• ACE inhibitors and ARBs have been shown to delay progression of kidney disease in persons with type 1 and type 2 diabetes, respectively.
  • It is also likely that inhibition of the renin-angiotensin system protects kidney function in nondiabetic kidney disease associated with significant proteinuria.
  • Transition from thiazide to loop diuretic is often necessary to control volume expansion as kidney function worsens.
  • Evidence has demonstrated that ACE inhibitors remain protective and safe in kidney disease associated with significant proteinuria and serum creatinine as high as 5 mg/dL5.
  • A limited rise in serum creatinine of as much as 35 percent above baseline with ACEI or ARB is acceptable and is not a reason to withhold treatment unless hyperkalaemia develops2.

Hypertensive patient with impotence

  • Erectile dysfunction is common in hypertensive patients, especially in those who are also diabetic. The problem may be exacerbated by diuretic therapy, even in appropriately low doses. Fortunately, 5-phosphodiesterase inhibitors often return erectile ability, even in the presence of various antihypertensive drugs, with no greater likelihood of adverse events than in those not receiving antihypertensive therapy, with the exception of nitrates8.

Hypertension with IHD

  • Beta blockers and calcium antagonists are particularly useful if angina or arrhythmia is present.
  • The often markedly high levels of blood pressure during the early phase of an acute myocardial infarction may reflect sympathetic nervous hyperreactivity to pain.
  • Antihypertensive drugs that do not decrease cardiac output may be used cautiously in the immediate postinfarction period, whereas beta blockers and ACEIs provide long-term benefit8.

Hypertension and stroke

  • ·          Do not reduce BP in the first week
  • ·          Reduce BP in first week if there is heart failure, or renal failure, evidence of hypertensive encephalopathy or aortic dissection
  • ·          BP often returns normal level with in first few days
  • ·          Lower BP if BP is >130/70 1-2 week after onset of stroke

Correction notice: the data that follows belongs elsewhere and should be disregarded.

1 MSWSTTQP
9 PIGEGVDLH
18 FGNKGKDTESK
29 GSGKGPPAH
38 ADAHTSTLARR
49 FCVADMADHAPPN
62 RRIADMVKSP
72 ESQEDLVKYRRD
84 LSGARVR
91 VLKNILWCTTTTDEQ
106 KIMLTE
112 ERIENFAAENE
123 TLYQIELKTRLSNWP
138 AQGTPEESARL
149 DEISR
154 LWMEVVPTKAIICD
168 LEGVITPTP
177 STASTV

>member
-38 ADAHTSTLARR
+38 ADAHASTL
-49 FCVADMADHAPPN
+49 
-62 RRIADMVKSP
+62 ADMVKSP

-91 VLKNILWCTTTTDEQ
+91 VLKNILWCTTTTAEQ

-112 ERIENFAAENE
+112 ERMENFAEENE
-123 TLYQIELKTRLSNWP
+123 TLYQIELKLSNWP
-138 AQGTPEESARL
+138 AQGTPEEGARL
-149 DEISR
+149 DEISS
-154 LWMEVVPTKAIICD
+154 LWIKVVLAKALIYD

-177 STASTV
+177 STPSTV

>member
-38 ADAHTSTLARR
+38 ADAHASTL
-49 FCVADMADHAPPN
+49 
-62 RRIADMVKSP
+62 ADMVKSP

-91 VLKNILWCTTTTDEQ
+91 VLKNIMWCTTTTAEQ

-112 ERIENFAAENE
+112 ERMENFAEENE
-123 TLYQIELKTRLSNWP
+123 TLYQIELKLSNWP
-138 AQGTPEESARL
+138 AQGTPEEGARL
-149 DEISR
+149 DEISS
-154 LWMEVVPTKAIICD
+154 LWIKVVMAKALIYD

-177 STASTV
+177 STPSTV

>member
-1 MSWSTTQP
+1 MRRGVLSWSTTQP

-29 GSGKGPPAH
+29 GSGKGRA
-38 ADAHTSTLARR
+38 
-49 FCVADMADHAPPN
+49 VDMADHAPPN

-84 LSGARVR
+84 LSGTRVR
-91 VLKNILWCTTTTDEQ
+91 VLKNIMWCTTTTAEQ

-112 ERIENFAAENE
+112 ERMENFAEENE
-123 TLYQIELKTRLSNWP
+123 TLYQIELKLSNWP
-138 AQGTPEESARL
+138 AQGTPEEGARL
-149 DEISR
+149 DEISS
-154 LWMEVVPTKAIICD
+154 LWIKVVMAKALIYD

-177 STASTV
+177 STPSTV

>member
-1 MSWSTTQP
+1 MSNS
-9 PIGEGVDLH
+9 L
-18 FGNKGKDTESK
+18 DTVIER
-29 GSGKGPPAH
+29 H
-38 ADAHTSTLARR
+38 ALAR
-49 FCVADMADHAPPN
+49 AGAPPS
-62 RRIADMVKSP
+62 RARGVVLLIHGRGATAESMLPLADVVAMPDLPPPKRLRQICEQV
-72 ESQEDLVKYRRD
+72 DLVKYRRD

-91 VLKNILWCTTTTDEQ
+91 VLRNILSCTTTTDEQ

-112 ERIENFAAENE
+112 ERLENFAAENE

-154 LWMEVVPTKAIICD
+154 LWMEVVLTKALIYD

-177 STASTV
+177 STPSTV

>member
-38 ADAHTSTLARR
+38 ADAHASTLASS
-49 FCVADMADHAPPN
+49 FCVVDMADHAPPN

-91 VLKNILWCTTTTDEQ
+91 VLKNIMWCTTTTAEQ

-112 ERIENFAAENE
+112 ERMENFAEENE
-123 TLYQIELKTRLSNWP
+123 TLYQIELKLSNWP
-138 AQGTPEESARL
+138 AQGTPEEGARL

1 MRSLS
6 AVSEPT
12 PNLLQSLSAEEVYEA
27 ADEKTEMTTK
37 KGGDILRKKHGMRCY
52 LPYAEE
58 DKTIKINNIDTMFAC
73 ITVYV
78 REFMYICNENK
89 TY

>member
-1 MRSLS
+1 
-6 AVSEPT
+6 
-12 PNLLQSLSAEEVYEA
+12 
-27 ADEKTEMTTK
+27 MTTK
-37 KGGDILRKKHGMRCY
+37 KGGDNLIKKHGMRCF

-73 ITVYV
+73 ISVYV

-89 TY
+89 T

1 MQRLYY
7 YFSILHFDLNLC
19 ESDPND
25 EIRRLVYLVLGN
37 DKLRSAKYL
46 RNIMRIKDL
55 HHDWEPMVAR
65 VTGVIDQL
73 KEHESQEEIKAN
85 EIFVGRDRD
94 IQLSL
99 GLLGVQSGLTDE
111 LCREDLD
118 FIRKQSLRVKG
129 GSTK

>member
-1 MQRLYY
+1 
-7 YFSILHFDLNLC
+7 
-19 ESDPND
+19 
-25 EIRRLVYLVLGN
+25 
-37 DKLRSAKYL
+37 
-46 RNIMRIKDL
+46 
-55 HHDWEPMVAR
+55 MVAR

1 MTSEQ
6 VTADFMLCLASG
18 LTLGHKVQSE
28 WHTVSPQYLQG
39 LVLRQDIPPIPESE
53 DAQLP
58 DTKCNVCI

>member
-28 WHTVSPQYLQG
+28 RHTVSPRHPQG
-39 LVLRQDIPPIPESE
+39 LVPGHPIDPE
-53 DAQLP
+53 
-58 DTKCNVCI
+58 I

• ·          Choice of drugs is Thiazide diuretic, ACEI9.

References:

  1. British hypertension society guideline on management of hypertension
  2. “ Seventh report of the Joint National Committee on Prevention, Detection, Evaluation, and Treatment of High Blood Pressure (JNC-7)
  3. A Timmis, P Mills, The cardiovascular system.Michael Swash, 22nd edition;Hutchison’s clinical methods. W.B. Saunders,2007:70-116.
  4. D.E. Newby, N.R. Grubb, A. Bradbury, Cardiovascular disease In:  Colledge NR,  Walker B R, Ralstone S H Davidson’s Principles & Practice of Medicine, 21th edition, Churchill Livingstone Elsevier, 2010; 521-640.
  5. Stephen J. McPhee, Barry M.Massie; Systemic hypertension,Lawrence M. Tierney, Jr. Stephen J. McPhee, Maxine A. Papadakia 49th edition, 2010: 419-445.
  6.    Theodore A. Kotchen,Hypertensive vascular disease, In: Kasper, Braunwald, Fauci, Hauser, Longo, Jameson, et al., Harrison’s Principles of Internal Medicine. 17th edition. New York: The McGraw- Hill Companies, 2005:1549- 1562.
  7. Fuster, Orourke, Walsh, Poole-Wilson, Systemic arterial hypertension, Hurts the heart 12th edition
  8. Libby, Bonow, Mann, Zipes, Systemic Hypertension: Therapy, Braunwald’s Heart Disease: A Textbook of Cardiovascular Medicine, 8th edition.
  9. C.M.C. Allen, C.J.Lueck, M. Dennis; Neurological disease In:  Colledge NR,  Walker B R, Ralstone S H Davidson’s Principles & Practice of Medicine, 21th edition, Churchill Livingstone Elsevier, 2010; 1131-1235.